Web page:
Analyzing vibrations is of great interest in the development and maintenance of wind turbines. For this reason, built-in sensors located within the tower, nacelle, and blades of modern plants are used to acquire vibrational data. The number of sensors that can be installed, however, is limited. Furthermore, the measurable frequencies and spatial resolution are predetermined in the initial sensor configuration during manufacture, and in many cases it is not possible to apply additional, or new, sensors to the plants if the original sensors fail during operation.
A possible solution—at least for temporary measurements—is to stick acceleration sensors onto the components that are being surveyed. For practical reasons, however, the number of these sensors that can be used is also limited. In many cases, mounting the sensors requires considerable effort (e.g., the use of cranes or rope access) and results in downtime of the power plant. In addition, for certain applications, the attached sensors may disturb the measurement, for example, when aerodynamic sources of vibrations or noise should be located on the blades.
To overcome these limitations, we have developed a method for measuring the vibrations of a wind turbine that is based on a laser Doppler vibrometer (LDV).1, 2 Our technique enables vibration measurements to be made at a distance and completely independently of the object itself. Commercial LDVs are available for various applications, but generally only for small ranges and stationary targets. We therefore developed our own LDV, with a 1.5μm laser, which meets laser safety requirements and is appropriate for measurement distances of 250m or more. The main issue we have addressed with our technique is the examination of rotor blades while the wind turbine is under operation. It is thus necessary for the laser spot to follow each desired measurement point on the rotating blades for a particular duration (a few seconds). For this purpose, we mounted the optics of our LDV on a pan-tilt unit (PTU) that is controlled by a camera-based tracking system (see Figure 1).
Figure 1. Optics of the laser vibrometer mounted on a pan-tilt unit. A small stationary camera for tracking can also be seen.
We considered a number of different optical bands (ranging from visual to thermal IR wavelengths) for supplying our image exploitation algorithm with an easy-to-analyze video stream. We eventually decided to use a stationary short-wave IR camera. Although this camera does not provide the best contrast, it is still sufficient to isolate the rotor from the background. This camera also enables us to register the laser spot of the LDV.
We have also developed real-time software that can be used to identify the three rotor blade tips within the camera images (see Figure 2). On the basis of these 2D positions, we can calculate all relevant parameters for a dynamic 3D model of the moving rotor, i.e., the center of rotation, radius, orientation of the rotor plane relative to the camera's position, rotational frequency, and phase of the wings. These parameters are continuously updated by processing the video stream. Our 3D model allows us to predict the trajectory of a desired measurement point for a brief period in the future. In this way, we can compensate for the latencies that are inherent in the data processing and in the pan-tilt head's control system. We can thus actuate the PTU to drive the laser spot of the LDV along that predicted trajectory. Distortions caused by the camera optics, parallax errors, as well as inertia and torque effects of the electro-mechanics, however, can cause deviations of the laser spot from the calculated point. We therefore use a hotspot detector to locate the laser spot in every image. By comparing the real and desired positions, the algorithm learns how to compensate for the deviations. With the use of this feedback loop, we have achieved our accuracy aim, i.e., 0.4mrad for targeted precision.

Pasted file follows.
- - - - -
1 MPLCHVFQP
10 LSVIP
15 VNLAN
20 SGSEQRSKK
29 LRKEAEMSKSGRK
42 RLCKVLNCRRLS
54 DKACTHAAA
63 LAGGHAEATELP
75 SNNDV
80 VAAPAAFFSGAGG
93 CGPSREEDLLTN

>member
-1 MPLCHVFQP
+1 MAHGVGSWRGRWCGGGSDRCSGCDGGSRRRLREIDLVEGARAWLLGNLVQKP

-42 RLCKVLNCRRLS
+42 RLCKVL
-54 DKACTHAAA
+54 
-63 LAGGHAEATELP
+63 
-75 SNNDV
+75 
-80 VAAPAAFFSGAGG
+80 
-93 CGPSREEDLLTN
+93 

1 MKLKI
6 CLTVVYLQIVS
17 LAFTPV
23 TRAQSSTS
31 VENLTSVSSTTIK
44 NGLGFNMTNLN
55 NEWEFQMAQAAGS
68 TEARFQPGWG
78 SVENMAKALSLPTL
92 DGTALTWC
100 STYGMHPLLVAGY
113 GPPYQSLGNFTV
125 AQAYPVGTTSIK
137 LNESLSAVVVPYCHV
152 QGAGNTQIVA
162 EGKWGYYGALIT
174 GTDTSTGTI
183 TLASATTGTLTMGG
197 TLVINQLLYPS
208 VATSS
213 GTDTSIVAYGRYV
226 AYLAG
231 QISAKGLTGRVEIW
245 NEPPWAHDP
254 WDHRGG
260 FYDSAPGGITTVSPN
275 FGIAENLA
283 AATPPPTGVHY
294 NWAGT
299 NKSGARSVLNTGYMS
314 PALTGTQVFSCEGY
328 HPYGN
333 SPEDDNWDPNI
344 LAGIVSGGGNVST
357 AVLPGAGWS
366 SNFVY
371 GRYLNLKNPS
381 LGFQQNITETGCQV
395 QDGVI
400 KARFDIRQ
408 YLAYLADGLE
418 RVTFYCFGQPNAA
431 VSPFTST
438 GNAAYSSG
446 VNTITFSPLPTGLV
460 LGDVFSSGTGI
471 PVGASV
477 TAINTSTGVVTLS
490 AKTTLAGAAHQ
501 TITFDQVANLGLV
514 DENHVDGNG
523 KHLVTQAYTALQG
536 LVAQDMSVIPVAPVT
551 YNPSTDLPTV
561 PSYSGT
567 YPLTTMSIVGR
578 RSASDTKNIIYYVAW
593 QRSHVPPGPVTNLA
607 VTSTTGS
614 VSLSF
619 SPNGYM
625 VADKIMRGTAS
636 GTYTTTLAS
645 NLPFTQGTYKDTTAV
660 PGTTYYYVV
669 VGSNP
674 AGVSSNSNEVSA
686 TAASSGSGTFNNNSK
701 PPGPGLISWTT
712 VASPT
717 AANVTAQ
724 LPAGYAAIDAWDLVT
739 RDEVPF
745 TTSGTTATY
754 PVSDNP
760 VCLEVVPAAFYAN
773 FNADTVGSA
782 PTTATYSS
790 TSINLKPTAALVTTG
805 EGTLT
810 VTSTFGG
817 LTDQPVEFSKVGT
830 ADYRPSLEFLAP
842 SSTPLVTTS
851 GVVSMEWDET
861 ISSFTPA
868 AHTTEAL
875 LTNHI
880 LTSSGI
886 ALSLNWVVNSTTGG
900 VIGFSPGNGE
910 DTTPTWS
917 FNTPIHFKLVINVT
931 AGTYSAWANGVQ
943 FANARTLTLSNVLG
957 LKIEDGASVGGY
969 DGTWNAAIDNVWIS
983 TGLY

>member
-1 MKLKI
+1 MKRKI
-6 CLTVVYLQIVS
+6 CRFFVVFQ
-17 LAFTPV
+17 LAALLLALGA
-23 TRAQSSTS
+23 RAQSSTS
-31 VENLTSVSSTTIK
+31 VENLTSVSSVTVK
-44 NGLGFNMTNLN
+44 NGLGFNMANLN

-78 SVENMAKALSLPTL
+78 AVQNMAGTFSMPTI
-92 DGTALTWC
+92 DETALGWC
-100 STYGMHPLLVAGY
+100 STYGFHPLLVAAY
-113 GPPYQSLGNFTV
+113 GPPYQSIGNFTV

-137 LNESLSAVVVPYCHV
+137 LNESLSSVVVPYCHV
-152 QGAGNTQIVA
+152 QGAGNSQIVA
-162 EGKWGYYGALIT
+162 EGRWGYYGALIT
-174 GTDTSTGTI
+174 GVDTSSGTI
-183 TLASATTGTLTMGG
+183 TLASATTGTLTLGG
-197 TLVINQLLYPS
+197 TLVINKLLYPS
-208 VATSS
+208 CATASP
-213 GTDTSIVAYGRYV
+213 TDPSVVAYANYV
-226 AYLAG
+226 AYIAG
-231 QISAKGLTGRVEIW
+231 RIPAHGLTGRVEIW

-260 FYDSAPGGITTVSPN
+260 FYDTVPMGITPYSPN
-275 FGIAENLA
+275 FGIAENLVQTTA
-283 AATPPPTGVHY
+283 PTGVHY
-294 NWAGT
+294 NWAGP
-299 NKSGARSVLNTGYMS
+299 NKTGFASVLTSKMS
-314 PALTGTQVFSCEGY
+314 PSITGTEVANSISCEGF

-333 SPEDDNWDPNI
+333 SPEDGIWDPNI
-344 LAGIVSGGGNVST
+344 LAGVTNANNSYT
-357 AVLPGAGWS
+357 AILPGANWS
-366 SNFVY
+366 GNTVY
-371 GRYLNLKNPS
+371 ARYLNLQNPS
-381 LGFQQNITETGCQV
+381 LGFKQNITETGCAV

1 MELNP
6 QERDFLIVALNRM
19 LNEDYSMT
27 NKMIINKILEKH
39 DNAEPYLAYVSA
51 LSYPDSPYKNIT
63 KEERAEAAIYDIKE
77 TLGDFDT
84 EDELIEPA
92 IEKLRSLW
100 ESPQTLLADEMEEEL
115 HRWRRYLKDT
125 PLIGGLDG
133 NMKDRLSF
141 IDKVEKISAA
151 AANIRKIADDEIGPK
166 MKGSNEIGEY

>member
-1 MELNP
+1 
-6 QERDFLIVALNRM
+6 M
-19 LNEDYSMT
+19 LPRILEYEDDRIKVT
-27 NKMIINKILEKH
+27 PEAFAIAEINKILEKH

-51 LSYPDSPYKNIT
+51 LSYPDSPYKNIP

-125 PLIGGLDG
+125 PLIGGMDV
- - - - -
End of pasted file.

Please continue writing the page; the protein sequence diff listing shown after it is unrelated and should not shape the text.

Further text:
Figure 2. Image from the video stream obtained from the system camera. The image shows the wind turbine scale model, with the positions of the detected blade tips and laser spot marked in green and red, respectively.
In our work we have also optimized our long-range LDV for measuring vibrations of objects that exhibit macroscopic movements. In particular, we use an automatic frequency control to compensate for the macro Doppler shifts that arise. In addition, we use a polarization diversity technique to improve the signal-to-noise ratios of our measurements (as they are degraded by dynamic speckle effects).
In summary, we have developed a new system—based on a laser Doppler vibrometer—for measuring wind turbine vibrations. With our constructed system we have demonstrated the functionality of the concept and the required accuracy of the technology. We have also developed tracking algorithms and a hardware configuration (using a scale model of a wind turbine) that meet real-life angle and dynamics requirements. The next step will be to adjust the demonstrator setup for the recording of vibration data from a real wind turbine. This will require modification of both the laser and the camera.
This work is supported by the Federal Ministry for Economic Affairs and Energy, on the basis of a decision by the German Bundestag.
Ilja Kaufmann, Clemens Scherer-Klöckling, Peter Lutzmann, Norbert Scherer-Negenborn, Reinhard Ebert
Fraunhofer Institute of Optronics
1. R. Ebert, P. Lutzmann, C. Scherer, N. Scherer-Negenborn, B. Göhler, F. van Putten, Laser vibrometry for wind turbines inspection, Proc. Adv. Solid State Lasers
, 2014. doi:10.1364/ASSL.2014.ATh3A.3
2. R. Ebert, Laser vibrometry for wind turbines inspection. Keynote presentation at SPIE Smart Structures/NDE 2016.